Austin, Illinois, is a vibrant neighborhood inside Chicago’s metropolitan area. Lately, it’s been catching the eye of real estate enthusiasts and prospective homebuyers looking for a great place to call home. If you’re looking to buy a home in Austin or just looking to grab some prime real estate, we’ve got some data, comparative analysis, and a few tips to make your life a little easier — particularly if you’re deciding whether to buy or rent.
Where Is Austin, Illinois?
So, where exactly is Austin? It’s located on the west side of Chicago, bordered by Milwaukee / West Line on the north and Roosevelt Road to the south. It’s the third largest community by population, with easily accessible public transportation, schools, and recreation, making it a perfect spot for homebuyers who want all the conveniences and energy of Chicago while still maintaining a more laid-back, residential atmosphere.
Average Property Costs in Austin, Illinois
According to various real estate companies, the median range for homes in Austin are between $250,000 and $275,000. That compares favorably to the median home price of Chicago overall, which is closer to $327,000.
Here’s a rough breakdown of the median home price at various house sizes in Austin: a one-bedroom property tends to run around $250,000, while a two- or three-bedroom home will range up to $275,000.
How Austin Compares
For some further perspective on how good a deal Austin is compared to some other neighborhoods, let’s take a look at what the median home price is in various areas around Chicago.
Buying a home in the Heart of Chicago will likely cost you about $343,000, while the Heart of Italy will cost you more, around $299,000. A property in the University Village / Little Italy area will run you around $327,000, while Douglas Park costs around $243,000.
But that’s far from the top end when it comes to Chicago home prices. If you want to put down roots in Andersonville, you can expect to pay $425,000 on the average. In Bucktown, along the west side of the Chicago River, a home will cost you $600,000 or more — and in DePaul, near the eponymous university, home prices are well over a million dollars.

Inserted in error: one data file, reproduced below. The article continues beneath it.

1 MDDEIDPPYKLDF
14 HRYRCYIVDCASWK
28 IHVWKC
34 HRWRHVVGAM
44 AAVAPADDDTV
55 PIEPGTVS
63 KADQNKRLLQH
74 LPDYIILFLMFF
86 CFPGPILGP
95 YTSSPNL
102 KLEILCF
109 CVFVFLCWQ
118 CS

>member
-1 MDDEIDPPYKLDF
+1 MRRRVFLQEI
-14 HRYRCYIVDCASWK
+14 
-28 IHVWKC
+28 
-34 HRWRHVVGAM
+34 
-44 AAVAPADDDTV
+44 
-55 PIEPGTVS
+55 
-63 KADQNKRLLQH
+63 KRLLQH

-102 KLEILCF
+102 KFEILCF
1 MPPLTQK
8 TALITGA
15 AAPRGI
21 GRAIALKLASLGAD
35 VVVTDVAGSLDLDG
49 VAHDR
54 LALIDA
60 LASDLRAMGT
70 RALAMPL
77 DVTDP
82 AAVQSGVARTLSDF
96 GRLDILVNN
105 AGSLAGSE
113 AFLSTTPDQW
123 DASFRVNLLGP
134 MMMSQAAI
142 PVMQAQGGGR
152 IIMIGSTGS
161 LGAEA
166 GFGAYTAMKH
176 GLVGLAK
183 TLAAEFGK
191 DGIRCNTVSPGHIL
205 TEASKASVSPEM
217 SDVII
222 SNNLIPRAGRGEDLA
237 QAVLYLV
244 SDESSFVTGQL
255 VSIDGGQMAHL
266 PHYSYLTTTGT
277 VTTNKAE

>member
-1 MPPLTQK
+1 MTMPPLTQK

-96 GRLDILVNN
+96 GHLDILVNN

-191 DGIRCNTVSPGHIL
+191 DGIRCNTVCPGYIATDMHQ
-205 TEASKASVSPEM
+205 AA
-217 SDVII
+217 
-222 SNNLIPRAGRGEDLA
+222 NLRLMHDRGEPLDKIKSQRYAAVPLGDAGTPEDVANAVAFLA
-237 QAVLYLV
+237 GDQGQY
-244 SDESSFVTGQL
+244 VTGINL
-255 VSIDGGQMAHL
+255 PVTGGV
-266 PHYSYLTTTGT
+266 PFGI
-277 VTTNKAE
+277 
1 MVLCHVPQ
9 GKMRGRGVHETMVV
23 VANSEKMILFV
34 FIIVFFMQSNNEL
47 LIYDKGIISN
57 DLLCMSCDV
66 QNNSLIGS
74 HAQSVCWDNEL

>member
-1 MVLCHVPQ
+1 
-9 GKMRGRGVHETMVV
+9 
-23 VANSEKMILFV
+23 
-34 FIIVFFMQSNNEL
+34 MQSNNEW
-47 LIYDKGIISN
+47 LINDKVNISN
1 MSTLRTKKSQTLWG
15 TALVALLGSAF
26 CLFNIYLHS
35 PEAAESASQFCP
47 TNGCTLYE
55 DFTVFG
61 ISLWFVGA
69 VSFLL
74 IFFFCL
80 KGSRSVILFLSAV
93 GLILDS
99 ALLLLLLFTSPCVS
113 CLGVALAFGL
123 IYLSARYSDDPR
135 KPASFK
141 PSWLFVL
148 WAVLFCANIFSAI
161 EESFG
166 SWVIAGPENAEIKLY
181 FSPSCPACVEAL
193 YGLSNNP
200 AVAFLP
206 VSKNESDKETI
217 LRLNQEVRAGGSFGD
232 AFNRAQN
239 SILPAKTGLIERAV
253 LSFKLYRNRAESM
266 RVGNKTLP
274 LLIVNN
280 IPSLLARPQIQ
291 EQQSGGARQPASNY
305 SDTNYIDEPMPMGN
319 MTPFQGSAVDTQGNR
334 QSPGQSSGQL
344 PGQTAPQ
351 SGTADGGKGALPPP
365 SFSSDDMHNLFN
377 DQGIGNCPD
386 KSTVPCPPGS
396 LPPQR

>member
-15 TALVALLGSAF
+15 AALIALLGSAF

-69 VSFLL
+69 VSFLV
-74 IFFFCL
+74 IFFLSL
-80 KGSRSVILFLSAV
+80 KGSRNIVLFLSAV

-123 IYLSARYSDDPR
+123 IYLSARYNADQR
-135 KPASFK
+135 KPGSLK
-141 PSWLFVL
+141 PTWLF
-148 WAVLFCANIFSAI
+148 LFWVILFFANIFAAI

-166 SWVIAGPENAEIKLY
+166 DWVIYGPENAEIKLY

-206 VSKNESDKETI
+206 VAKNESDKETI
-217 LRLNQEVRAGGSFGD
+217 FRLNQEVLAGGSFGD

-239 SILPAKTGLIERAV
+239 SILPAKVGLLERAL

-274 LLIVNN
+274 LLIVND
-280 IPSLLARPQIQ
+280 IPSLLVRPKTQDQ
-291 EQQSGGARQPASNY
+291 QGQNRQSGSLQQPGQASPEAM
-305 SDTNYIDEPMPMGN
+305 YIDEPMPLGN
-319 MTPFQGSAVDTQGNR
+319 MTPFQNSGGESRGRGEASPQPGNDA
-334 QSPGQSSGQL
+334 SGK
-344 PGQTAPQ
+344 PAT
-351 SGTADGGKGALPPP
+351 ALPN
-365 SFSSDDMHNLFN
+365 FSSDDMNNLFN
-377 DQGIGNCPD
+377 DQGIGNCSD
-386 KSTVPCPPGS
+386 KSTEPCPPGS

As you can see, Austin beats most of those home prices hands down.
Other Considerations for Buyers
Of course, when looking for a home in Austin, Illinois (or anywhere else), it’s important to look at more than home prices. There are also things like school quality, amenities, crime rates, and the overall vibe of the neighborhood. There’s also the cost of living to think about — groceries, utilities, fuel and transportation all have to be taken into account. And with prices as generally lofty as they are in Chicago, it’s also important to keep an eye on mortgage interest rates, which can seriously affect the long-term affordability of your property.
It’s also important to think about homeowners insurance. If you have a mortgage, your lender is certainly going to require you to have it, and even if you own your home outright, it’s crucial to make sure your property and possessions are well-protected.
Aside from the possibility of burglary, it’s worth noting that Chicago is no stranger to extreme weather events that can damage or destroy your property. Hailstorms, flooding, extreme cold, and even tornadoes are a potential threat in Illinois. Finding cheap Illinois home insurance might take a little doing — as Kristine Lee from The Zebra points out, the average monthly premium for home insurance in Illinois is $120 per month, or about $1440 a year. This is more than the national average, but you can likely find better rates by shopping around and comparing. In any event, it’s an expense you should take into account when house-hunting in Chicago.
Renting vs. Buying: Which is More Affordable?
Whether to rent or buy a home is one of those age-old questions, and perhaps more relevant in Chicago, where home prices are considerably higher than much of the rest of the country. But which is more affordable?
Numbers-wise, here’s how it breaks down: the average monthly rent in Chicago is $1,960, having recently hit an all-time high. In general, the mortgage payments are comparable, usually ranging in the $1,900 to $2,000 range.
There are some key differences, however: while purchasing a home allows you greater freedom and the ability to build equity over time, the down payment is likely to be considerable — putting it out of reach of many younger prospective homebuyers. While the up-front costs of renting are cheaper, you’ll be paying approximately as much every month without that investment ever paying off. Then again, as a renter, you also don’t have to pay for home repairs.
Austin is a diverse and thriving community that has a lot to offer the right buyer. If you’re looking for a place in Chicago to call home, Austin might just be the right fit for you.